My Faustino Conde story (Full Version)

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Jonnycake -> My Faustino Conde story (Aug. 31 2020 16:30:49)

As a new member I would like to offer my little tale of how I acquired this pearl of my guitar collection, a 1983 media luna.

My 2000 Dias flamenco now sadly sits alone and unplayed these days because she has been cast aside for a new and brighter flame.

Ever since Manuel Diaz of Granada sent me his best student model( that I offered a nice microphone as downpayment while hanging about in his shop during a 3 month stay some years ago)..this was my go to Spanish guitar.

Fast forward to recent events that saw my GAS for a high end flamenco guitar realized through a father's inheritance gift to a enthusiastic but non professional musician would my father approve, I wonder?

My esteemed and respected teacher always said " when your ready,we'll find you a good guitar" and now with fingers failing and distant lands far from the flamenco world in his sights,a variety of top end guitars were available from this trusted source.

I wasnt going to barter or badger a super low price,this was my mentor's only retirement money source after all and as I said,I trust my teacher's advice.

I did want to know however how he went about choosing this particular guitar because we all seen the stories about the many fake or lesser Condes..

I will relate this as it was told to me without names of course but I'm sure there are some here who know of whom I speak.

So my teacher ,even though living and playing with the gitanos of jerez found that the first visits to gravina street weren't productive. It was only after a letter written from a friend who runs a shop in Seville verifying his status that they brought out the " good stuff" for him to try.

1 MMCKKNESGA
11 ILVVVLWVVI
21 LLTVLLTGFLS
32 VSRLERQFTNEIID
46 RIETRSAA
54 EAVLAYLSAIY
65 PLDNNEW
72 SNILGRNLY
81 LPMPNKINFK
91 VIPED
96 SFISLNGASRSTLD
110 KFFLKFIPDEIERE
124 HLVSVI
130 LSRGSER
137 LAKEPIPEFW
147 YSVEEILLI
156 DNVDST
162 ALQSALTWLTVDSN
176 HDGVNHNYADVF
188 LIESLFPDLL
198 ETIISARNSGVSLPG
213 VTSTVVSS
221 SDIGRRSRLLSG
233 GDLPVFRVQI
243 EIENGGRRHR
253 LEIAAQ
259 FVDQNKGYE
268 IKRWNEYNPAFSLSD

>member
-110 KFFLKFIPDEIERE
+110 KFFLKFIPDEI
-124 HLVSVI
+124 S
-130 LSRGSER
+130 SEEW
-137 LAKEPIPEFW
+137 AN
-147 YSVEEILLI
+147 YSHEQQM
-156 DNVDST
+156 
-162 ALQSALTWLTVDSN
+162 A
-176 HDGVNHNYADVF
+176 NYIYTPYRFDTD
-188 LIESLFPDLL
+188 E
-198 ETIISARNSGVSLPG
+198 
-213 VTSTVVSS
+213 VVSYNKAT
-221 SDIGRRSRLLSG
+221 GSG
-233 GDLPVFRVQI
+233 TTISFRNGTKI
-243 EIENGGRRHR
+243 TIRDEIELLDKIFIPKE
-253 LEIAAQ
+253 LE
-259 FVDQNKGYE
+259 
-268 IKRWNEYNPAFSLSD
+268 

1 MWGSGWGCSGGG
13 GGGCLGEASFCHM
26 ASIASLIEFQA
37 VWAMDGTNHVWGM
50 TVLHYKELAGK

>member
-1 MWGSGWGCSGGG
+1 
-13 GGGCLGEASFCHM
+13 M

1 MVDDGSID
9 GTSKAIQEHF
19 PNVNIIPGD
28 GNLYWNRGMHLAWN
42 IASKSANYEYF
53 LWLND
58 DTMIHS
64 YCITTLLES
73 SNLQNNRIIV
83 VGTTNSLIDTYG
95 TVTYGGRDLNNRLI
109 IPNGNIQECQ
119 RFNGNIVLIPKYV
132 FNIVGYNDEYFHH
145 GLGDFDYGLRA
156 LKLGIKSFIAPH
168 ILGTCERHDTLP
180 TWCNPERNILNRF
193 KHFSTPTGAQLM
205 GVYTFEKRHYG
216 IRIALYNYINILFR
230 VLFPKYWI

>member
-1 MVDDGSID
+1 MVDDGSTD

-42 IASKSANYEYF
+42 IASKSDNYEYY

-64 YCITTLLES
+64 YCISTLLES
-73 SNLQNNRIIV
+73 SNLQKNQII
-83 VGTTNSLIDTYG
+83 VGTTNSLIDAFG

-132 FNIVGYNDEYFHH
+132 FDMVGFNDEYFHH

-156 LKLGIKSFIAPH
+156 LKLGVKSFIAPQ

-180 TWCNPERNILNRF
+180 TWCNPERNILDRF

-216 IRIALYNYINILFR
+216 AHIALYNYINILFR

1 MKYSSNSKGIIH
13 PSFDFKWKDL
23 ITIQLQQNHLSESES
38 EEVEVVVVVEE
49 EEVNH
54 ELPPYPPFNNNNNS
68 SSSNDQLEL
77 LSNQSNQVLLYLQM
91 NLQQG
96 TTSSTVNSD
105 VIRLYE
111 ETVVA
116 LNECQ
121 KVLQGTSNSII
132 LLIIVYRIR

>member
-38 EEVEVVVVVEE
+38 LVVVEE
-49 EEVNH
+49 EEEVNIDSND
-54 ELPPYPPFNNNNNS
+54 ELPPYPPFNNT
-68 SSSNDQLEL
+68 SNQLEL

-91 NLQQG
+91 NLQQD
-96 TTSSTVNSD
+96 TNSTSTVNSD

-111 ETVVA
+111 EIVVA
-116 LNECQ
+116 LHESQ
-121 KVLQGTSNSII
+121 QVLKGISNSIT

So after all day with about 13 guitars to try,this one which I now call my own ,was chosen.
I paid a good price without much haggling because this is my teachers only source of retirement income and again,you have to trust your mentor.

In retrospect I kind of wish I had sat down with all of his inventory which included a Reyes,Barba,Phillipe Conde and...a 1994 Arcangel.

Dont get me wrong, I love my 1983 Conde..she's the most perfect resonating and beautiful sounding guitar I've ever played but sometimes when i really dig in I'm thinking that this one might not be perfect for me.
She has been played a lot and while in excellent shape for a 38 year old guitar the frets are getting low and I'm wishing for more volume,a more explosive voice..I dont quite know how to describe it and I'm feeling guilty even thinking about it..I mean who am I to want/ deserve anything better!!

But heres the rub,the Arcangel is still available and with full trade in value for my Conde offered because of the bloody high cost of this pretty well mint '94 blanca..I'm actually thinking about trading in my lovely Condi as I call her.
So that's my tale ..please flame away if you please or offer some advice..I'll be appreciate no matter what..
Thanks for reading!

TonyGonzales84 -> RE: My Faustino Conde story (Aug. 31 2020 17:03:03)

I offer you, as I'm sure your father would, congrats on your Conde, and I'm sorry about that GAS (lol).

On the Arcangel, do you have access to playing it? If you can play it for some time, you may have your answer, whether buy it or don't. It's a nice dilemma!

Jonnycake -> RE: My Faustino Conde story (Aug. 31 2020 17:59:19)

Thanks for your reply Tony.

Yes I can go and play the Arcangel and the Phillipe to evalulate/ compare all 3.
But one must confront the real cost and motives involved. More gas/ fickleness/holy relic acquisition syndrome or truly finding the right guitar?

It's hard for me to determine this in regards to flamencos.
Now in my more familiar electric world I'm on firmer ground.I recently sold off my '83 strat to a player friend who coveted it because I just wasn't playing it due to my new firebird 1( single p.u.alla Clapton) which I'm smitten only have so much time for playing and so nostalgia falls by the wayside..